The prefab housing technology sees skeletons of houses manufactured in a factory before being transported to a construction site where an entire frame can be assembled in just a few hours.
Not only does the prefabricated technology lower costs and prevent wastage of materials, it also allows faster build times throughout the year -regardless of the weather – as much of the construction takes place indoors.
Although the use of prefabs has been widely accepted in the US and other developed countries, the major problem faced by prefab houses suppliers locally is the Kenyans’ lack of appreciation for and understanding of these components.
As such, there is a need to inform the general public that prefab houses are indeed the future of housing both in Kenya and the rest of the world.
The construction process
First, prospective home owners should be educated on the procedure followed when putting up a modular house. They should be informed that all they need to do is provide the particulars for the house to be constructed after which a list of prefab walling panels is prepared.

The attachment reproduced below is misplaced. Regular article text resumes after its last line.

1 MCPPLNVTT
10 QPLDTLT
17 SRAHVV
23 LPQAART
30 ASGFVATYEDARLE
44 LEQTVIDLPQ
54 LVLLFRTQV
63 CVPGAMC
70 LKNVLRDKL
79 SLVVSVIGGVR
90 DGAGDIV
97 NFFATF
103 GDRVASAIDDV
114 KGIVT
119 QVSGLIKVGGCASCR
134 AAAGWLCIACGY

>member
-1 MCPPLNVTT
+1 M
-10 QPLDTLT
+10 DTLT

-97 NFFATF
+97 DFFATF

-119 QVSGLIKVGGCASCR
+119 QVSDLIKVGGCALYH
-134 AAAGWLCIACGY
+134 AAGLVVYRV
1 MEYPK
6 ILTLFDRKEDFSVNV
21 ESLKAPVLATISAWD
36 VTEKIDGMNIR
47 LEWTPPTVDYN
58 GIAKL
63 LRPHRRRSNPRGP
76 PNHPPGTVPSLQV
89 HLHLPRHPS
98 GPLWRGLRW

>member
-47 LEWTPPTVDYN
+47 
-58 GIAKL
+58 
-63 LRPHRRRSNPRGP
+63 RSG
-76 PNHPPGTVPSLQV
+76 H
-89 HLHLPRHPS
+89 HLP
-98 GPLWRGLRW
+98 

Once the panels are ready the homeowner prepares the house foundation and a technical team puts up the house according to the specifications.
Second, home owners should also be assured that the prefab houses are durable and secure. Due to frequent issues of burglary especially in the urban areas, most people would not like to take chances with prefabs.
Thankfully, the National Housing Corporation has started a spirited campaign encouraging the use expanded polystyrene (EPS) panels in construction, in a bid to boost the supply of affordable housing in Kenya.
EPS panels are made of polystyrene (the white material used in the packaging of electronic goods) and are considered favourable as building materials in terms of safety and affordability.
The state-owned company says that EPS can deliver stronger structures compared to conventional stones while slashing construction costs by up to 30 per cent.
The company manufactures EPS panels at its factory in Mavoko, near Nairobi.
A single panel, which measures 1.5m x 3.0m costs Sh5,000 at the factory, translating to a cost of Sh1,111 per square metre + transport costs + cost of concrete plasterwork.